Before I begin this review, let me give a quick background which will put this review in context. I've been surfing for just over a year, and I recently transitioned from an 8 ft Wavestorm SoftTop. With that said, I have very little experience with other boards to compare this with, so this will more likely be a discussion of my initial impressions and the process of transitioning from a long board to a short(er) board.
The SurfTech JC Equalizer is an epoxy copy of the Equalizer board by shaper John Carper. According to the marketing materials, the epoxy process results in a more durable board without having much (if any) negative impact on performance. At 6'10", the board might be stretching what can be considered a short board, but I'm 6'2" and the board is definitely shaped like a short board.
Right out of the box, the first things I noticed were 1) the board is SUPER light and 2) it looks really bad-ass. I have no idea if that translates to a good surfboard, but it makes me look slightly more legit and its much easier on my arm for the long walks to less congested surf spots.
On my first few outings with the new board, the surf conditions were less than optimal -- choppy conditions, crunchy closeouts, and one amazing day which was unfortunately too big for my britches. However, during those initial days, I found the transition to the new board to be less intimidating than I had anticipated. I was easily able to find a good balance point for paddling out, and although I wasn't catching many (if any) rides, I felt like I was very close. For its smaller size, the board still has quite a bit of float, but now my rear end sinks a bit into the water, as opposed to floating on top of the water using the Wavestorm.. I've never mastered the "duck dive" under the waves, and after a few days of trying, I'm no closer to pulling it off with the new board, but it does seem slightly more attainable now.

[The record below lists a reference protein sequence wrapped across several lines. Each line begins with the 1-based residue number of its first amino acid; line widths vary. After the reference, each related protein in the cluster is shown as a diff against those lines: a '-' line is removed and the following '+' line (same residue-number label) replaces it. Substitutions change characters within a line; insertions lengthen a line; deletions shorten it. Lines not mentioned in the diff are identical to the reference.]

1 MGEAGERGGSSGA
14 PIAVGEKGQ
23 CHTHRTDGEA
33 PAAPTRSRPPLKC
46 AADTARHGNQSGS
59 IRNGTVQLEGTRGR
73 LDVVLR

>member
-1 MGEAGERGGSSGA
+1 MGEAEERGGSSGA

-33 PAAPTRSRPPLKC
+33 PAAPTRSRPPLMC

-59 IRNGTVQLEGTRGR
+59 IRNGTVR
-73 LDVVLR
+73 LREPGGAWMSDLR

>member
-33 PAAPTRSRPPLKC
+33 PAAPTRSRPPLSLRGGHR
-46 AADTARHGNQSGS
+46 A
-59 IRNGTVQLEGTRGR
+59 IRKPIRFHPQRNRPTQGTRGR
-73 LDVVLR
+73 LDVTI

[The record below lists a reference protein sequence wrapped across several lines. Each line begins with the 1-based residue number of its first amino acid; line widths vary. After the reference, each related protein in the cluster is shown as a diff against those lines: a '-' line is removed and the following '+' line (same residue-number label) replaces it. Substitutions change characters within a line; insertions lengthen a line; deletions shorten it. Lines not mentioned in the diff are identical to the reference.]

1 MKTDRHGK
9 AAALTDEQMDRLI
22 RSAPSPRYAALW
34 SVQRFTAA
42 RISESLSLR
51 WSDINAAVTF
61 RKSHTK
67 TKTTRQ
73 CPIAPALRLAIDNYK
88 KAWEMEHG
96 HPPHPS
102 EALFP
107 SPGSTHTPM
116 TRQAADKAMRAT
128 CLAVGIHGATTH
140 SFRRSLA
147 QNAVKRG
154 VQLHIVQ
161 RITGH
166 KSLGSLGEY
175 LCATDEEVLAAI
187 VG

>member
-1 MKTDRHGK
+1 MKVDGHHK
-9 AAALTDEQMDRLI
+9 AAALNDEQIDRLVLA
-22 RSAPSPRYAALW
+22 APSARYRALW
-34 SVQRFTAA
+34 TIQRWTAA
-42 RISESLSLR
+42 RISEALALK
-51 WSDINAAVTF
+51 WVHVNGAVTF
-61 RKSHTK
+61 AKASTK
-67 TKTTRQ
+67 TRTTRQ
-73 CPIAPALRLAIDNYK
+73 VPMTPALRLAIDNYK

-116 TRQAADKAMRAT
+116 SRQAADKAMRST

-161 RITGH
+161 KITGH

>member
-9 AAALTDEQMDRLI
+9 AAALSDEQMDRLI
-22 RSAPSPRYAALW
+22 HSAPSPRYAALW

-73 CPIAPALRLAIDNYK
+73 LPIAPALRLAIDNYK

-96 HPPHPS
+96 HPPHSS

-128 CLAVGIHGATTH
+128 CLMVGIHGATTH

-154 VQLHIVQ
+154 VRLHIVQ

After a few days of frustration, I finally got a day with some small friendly waves which gave me an opportunity to make a little more progress with the transition. When I was able to drop into a wave, it was immediately apparent that this board was significantly more maneuverable. For the first time (albeit brief times), I felt like was able to really turn the board as opposed to "mosey" it up and down the wave. I'm still learning where the speed and power comes from as I find my rides end much sooner than before as I lose forward momentum, but that speaks more to my current ability than to the capabilities of the board.
Although the move to the short board has been a challenge, it has been a rewarding one. During my first few outings, I would switch off with a buddy who had a longboard, and I was immediately nostalgic for the smaller "sportier" ride of my short board. Even though it was much easier to catch rides on the longboard, it didn't have the same excitement I got from learning to ride all over again on the short board. In my mind, that makes the JC Equalizer a great board as its accessibility and performance at an early level has overcome the anticipated frustrations of moving to a short board.